758 posts, read 581,996 times
Reputation: 883
Thumbs down That Is Just Dumb!

Quote:
Originally Posted by IAMDWRECK View Post
In the 1960s, Anglo-American names were common among African American children. Pre-emancipation enslaved African Americans were mostly named by owners.

It wasn't until the 1970s and the rise of the Black Power movement, which was a response to 35 years of separate but equal and decades of police brutality and housing discrimination. that this shifted in the other direction. The underlying philosophy of the Black Power movement was to encourage Blacks to accentuate and affirm black culture and fight the claims of black inferiority. The adoption of “black” names is consistent with other cultural changes—like “natural hair"—prompted by the movement. African Americans wanted to distinguish themselves from whites, and develop a culture unique to them naming was an easy means to the end.

40 years later According to a University of Chicago study, résumés with black-sounding names are 50% less likely to get a call back. Black constituents with typically "black-names" are 80% less likely to have white legislator return an email or phone call when their name is revealed.

Chicago GSB | Capital Ideas

Today on twitter "#thingsIput on my resume was trending" and I posted "if your name could be considered ethnic or black I would suggest using your 1st and middle initials instead of your full-name."

I was met with a mirage of resistance which I understand but if it won't get you any further in the work field let only get your foot in the door for the interview what's the argument. I know it's institutionalized racism but it takes decades and policy after policy to reverse that, so what is Kiara or De'Quan supposed to do in the mean time?

On the other hand people were spewing this like "Yeah we can you imagine a CEO name La'Quanda or Merecedes?" and I thought ummmm yes and a President named Barack.

"White people giving their kids names like Saxby Chambliss and Tagg Romney is a clear sign of cultural pathology.” If names like “DeShawn” and “Shanice” are fair targets for ridicule, then the same should be true for “Saxby” and “Tagg.”" - said Jamelle Bouie.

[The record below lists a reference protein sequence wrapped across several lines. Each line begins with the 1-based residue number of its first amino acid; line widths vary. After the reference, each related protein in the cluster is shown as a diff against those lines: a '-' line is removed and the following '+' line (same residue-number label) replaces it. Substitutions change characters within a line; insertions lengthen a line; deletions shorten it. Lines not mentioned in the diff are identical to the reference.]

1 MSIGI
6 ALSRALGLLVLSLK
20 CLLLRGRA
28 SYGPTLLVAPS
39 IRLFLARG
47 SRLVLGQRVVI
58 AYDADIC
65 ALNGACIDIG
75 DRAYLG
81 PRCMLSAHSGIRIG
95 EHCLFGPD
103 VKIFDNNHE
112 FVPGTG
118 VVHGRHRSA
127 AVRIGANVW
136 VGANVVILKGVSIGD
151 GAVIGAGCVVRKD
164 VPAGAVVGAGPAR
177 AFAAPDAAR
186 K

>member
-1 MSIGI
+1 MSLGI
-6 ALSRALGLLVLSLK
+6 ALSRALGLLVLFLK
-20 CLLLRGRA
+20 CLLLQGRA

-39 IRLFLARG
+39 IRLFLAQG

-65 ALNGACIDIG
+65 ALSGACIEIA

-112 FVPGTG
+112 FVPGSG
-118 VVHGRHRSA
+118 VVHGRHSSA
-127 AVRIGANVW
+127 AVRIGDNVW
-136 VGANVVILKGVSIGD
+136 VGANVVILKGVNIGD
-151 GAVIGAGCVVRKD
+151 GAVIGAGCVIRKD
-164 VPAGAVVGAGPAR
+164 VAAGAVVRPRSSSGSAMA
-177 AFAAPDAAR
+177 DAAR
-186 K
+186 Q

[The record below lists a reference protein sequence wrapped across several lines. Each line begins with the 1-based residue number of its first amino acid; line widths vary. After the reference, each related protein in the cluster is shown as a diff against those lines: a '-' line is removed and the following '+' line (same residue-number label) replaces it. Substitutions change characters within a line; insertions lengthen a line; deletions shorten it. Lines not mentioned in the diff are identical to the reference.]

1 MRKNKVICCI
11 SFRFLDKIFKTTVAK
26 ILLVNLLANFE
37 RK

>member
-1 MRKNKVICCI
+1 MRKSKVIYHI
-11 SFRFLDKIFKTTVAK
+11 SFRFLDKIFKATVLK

What's your view... should African American's just conform and make it is easy or is pride and ethnocentrism ok and even if you have a "black name you shouldn't initial or avoid it?
I think that those names are beautiful. Africans and African Americans can name their children whatever they want to. They do NOT have to conform to what they'd call "White America". And why should they?!

Do American Indians conform? NO!

Do Hispanics conform? NO!

And yet Africans are forever hated.

Africans do not meed to be singled out for each and every thing that they do.
And before some body says that they are violent criminals, I disagree. They aren't any more violent than Hispanics. It is just stereotyped.

Africans do not meed to change their names. If people are offended with Africans then I should be offended with Hispanics and their names. Jose (Hoe, Say?) and even worse?! Jesus (Hey, Seuss!) but notbody is bothered by them?! Just The Africans are offensive?! Really?! What a bunch of double standard hypocrites!!!!! So Employers are ridiculing the African names, but they are giving in to the "Press 1 For Spanish, Press 2 For English?!"

As for American Indians, they don't even have to work.

On the other hand, Asians:

I do not even like that Asians basically conform. They usually change their first name to some English name and I think that is just dumb. They seem to have things just as rough as Africans do. Last time I checked, we all share the same planet. And "There is more than one way to skin a cat." So remember that.

If I ever find any companies wanting Africans and Asians or anybody to change their names or anything, then I will boycott them.
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Old 05-02-2015, 04:27 PM
 
Location: Great State of Texas
86,093 posts, read 69,881,813 times
Reputation: 27519
Quote:
Originally Posted by In_Correct View Post
If I ever find any companies wanting Africans and Asians or anybody to change their names or anything, then I will boycott them.
Except for FF they probably won't even hire them.

Ghetto names invoke a stereotype that's hard to shake off.

I used to think one apostrophe was bad enough but now you have kids with 2 and 3 apostrophes in their names.
I can barely pronounce them these days.